New Mexico’s new equal pay law, the Fair Pay for Women Act (“FPWA”), prohibits wage discrimination based on an employee’s sex and allows employees to bring wage discrimination claims directly in court, without first filing with any administrative agency. Signed by Governor Susan Martinez, the FPWA applies to all employers with at least four employees and takes effect in June 2013. Remedies under the FPWA are expansive and include injunctive relief, damages, attorney’s fees, punitive damages, and potential treble damages.
Wage Discrimination Prohibited
The FPWA prohibits employers from paying wages to employees at a rate that is less than the rate the employer pays to employees of the opposite sex for equal work on jobs requiring equal skill, effort and responsibility and are performed under similar working conditions.
To prevail on a wage discrimination claim under the FPWA, an employee simply must demonstrate a pay disparity based on sex; proof of the intent to discriminate is not required. The FPWA allows exceptions for wage differentials based on a seniority system, merit system, or a system that measures earnings by quantity or quality of production.
The FPWA prohibits employers from retaliating against an employee for asserting a claim or right under the statute, assisting another person to do so, or for informing another person about employment rights or other rights provided by law.
Private Right of Action
Aggrieved employees may bring claims for wage discrimination directly in court, without first filing an administrative action. Employees are not required to pay any filing fees or other court costs necessarily incurred in such proceedings. Alternatively, employees may pursue the administrative process available under the New Mexico Human Rights Act (NMSA 1978, sections 28-1-10 through 28-1-13). Employees must file a claim for wage discrimination no later than two years from the last date of employment. However, initiation of the administrative process under the New Mexico Human Rights Act tolls the statute of limitations for filing a lawsuit under the FPWA.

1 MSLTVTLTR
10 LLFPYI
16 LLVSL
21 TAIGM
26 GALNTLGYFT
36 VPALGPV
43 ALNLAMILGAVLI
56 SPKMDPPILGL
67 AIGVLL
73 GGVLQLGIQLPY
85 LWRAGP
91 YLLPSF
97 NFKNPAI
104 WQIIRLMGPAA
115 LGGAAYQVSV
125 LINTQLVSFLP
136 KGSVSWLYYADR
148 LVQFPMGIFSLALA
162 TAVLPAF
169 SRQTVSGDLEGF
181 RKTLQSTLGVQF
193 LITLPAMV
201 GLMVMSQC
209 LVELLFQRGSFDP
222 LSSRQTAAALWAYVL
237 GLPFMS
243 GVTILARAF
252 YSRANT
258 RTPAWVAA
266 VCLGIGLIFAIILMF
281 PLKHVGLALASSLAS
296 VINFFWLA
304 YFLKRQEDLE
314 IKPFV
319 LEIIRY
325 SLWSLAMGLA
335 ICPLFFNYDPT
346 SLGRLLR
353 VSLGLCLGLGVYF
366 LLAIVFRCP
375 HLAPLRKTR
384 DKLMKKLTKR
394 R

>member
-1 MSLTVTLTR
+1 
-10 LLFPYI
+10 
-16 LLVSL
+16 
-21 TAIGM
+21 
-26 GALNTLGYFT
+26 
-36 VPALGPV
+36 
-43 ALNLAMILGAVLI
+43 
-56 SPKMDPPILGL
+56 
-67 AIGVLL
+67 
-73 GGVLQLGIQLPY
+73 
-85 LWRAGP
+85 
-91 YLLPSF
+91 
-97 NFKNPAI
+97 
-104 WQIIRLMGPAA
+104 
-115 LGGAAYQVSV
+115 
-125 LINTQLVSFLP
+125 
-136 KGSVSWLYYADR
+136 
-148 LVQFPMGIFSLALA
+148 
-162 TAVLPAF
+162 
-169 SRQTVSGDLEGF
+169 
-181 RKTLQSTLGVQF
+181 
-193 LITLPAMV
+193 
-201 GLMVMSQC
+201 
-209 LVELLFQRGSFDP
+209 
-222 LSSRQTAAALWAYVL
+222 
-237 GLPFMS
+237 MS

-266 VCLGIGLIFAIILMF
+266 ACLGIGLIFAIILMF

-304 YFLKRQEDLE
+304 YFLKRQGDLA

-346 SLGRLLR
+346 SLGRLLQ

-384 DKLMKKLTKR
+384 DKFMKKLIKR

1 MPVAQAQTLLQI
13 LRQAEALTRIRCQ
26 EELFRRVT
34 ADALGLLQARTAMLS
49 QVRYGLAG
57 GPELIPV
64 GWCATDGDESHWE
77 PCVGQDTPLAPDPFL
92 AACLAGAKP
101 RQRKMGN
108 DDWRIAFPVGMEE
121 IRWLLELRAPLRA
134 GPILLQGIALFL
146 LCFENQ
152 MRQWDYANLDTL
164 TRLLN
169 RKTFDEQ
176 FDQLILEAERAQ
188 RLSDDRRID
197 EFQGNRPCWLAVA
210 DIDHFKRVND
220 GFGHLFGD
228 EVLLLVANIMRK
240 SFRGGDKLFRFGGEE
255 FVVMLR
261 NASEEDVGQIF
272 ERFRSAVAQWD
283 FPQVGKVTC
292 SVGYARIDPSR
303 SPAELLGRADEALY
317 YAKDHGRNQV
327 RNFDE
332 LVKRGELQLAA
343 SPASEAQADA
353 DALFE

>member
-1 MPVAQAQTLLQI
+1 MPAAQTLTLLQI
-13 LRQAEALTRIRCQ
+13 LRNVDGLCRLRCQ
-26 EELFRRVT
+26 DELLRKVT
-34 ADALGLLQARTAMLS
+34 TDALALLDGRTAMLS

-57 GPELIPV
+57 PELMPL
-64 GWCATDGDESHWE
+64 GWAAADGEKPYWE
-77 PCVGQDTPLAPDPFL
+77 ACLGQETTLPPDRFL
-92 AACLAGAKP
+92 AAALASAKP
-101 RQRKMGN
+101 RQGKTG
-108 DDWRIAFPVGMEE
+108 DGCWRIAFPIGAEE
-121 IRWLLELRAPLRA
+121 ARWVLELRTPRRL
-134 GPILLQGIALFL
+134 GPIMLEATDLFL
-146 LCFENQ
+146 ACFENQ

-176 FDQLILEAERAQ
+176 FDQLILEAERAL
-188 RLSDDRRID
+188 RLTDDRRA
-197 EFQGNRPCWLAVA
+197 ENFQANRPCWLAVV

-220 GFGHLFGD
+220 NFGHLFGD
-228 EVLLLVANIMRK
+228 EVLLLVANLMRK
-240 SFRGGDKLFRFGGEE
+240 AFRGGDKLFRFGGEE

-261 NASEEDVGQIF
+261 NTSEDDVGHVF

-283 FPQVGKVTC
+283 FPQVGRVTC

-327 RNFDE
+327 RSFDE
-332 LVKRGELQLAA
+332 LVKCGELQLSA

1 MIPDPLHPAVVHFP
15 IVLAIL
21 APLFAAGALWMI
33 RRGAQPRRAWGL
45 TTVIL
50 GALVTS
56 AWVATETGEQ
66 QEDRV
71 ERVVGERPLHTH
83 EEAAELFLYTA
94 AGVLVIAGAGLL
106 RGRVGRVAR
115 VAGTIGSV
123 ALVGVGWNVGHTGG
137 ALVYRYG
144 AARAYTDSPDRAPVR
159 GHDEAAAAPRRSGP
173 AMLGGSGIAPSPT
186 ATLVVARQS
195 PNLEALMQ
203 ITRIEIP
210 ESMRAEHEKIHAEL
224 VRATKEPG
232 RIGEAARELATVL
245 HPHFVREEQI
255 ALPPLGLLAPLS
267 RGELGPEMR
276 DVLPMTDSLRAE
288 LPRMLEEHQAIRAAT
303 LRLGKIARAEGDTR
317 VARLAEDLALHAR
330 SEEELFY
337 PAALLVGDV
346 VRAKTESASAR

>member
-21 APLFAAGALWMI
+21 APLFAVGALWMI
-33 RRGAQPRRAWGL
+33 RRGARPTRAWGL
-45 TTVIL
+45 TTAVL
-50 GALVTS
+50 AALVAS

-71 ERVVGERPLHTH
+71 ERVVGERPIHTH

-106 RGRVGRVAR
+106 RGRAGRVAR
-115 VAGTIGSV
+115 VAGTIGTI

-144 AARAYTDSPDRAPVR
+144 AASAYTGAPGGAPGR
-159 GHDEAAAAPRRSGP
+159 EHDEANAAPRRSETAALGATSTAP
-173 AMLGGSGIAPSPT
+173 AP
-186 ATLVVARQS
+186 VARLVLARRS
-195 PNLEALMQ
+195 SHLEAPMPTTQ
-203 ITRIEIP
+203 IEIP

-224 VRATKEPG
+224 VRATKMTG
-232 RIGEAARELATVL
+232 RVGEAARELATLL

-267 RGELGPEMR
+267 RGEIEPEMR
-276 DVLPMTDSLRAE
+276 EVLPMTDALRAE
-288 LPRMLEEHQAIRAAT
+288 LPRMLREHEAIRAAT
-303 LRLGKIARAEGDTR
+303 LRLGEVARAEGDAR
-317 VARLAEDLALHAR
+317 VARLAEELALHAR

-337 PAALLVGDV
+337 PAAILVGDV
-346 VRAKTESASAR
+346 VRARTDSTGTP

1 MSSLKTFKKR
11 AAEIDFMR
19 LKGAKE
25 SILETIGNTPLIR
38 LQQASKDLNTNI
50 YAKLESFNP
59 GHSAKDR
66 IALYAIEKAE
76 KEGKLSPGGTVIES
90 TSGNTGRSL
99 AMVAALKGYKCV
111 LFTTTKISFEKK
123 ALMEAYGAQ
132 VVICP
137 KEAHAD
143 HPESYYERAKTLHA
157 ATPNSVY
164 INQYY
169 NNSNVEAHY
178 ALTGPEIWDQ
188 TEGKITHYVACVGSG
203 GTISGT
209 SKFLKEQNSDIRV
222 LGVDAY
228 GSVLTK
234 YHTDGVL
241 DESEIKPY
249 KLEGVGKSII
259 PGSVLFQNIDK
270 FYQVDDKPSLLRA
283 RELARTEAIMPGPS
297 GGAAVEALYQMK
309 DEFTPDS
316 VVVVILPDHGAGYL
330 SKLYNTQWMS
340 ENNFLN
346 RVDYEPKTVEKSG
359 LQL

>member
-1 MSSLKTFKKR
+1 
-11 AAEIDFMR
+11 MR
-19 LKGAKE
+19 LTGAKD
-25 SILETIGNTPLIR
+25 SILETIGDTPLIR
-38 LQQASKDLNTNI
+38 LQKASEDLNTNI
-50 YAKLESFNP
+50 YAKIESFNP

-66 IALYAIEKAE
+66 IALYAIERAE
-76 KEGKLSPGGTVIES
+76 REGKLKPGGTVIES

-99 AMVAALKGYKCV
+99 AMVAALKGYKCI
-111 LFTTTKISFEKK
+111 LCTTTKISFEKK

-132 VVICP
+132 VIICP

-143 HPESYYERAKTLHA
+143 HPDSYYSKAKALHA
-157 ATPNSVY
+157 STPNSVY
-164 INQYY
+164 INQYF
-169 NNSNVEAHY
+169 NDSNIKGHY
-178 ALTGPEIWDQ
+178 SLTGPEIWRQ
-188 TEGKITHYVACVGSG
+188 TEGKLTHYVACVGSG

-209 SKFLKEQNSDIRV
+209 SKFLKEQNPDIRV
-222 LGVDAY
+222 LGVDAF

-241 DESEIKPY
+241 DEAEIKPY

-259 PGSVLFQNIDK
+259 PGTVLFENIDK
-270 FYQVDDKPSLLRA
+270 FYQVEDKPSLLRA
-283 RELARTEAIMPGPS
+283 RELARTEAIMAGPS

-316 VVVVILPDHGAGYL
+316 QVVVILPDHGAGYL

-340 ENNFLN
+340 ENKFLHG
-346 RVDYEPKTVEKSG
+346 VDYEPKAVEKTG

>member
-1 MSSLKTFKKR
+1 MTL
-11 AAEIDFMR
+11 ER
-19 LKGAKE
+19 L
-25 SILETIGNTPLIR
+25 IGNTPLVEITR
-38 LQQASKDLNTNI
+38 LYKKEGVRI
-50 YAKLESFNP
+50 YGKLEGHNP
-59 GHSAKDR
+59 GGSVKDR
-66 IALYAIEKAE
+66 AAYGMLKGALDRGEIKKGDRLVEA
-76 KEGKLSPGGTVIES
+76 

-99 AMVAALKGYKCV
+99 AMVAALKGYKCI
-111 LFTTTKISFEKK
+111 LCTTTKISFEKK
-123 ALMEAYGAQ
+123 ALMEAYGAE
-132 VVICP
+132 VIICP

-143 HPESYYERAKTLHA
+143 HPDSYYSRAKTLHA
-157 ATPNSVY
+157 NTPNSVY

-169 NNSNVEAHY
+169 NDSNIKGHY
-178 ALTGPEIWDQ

If an employer is found in violation of the FPWA, a court may order injunctive and equitable relief, including employment, reinstatement, promotion, and damages. Damages are based upon the affected employee's unpaid wages, retaliation damages, and potential treble damages. The recovery of unpaid wages is limited to six years prior to the date of the last violation. A court, at its discretion, may refrain from awarding treble damages if the employer shows that the act or omission giving rise to the claim was made in good faith and that the employer had reasonable grounds for believing that its act or omission was not a violation of the law. In addition to damages, a prevailing employee may recover court costs and reasonable attorney’s fees from the employer. A court also may order an employer to post in its workplace a notice describing the employer's violations or a copy of a cease and desist order applicable to the employer.
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Employers in New Mexico should consider reviewing their job descriptions and wage payment policies to ensure compliance with the new law. Employers also should consider conducting an audit of their wage payment practices to identify and limit any potential risk of liability.